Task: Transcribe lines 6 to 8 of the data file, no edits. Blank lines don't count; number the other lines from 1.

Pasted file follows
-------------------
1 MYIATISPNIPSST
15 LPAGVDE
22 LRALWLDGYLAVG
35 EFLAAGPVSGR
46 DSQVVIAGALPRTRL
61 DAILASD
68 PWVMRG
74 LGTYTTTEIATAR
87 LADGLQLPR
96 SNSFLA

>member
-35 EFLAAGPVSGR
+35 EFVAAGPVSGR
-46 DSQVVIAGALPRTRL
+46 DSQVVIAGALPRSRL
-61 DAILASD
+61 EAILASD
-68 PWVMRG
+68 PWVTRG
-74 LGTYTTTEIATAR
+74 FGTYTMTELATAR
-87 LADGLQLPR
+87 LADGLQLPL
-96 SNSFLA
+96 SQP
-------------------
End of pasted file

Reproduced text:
61 DAILASD
68 PWVMRG
74 LGTYTTTEIATAR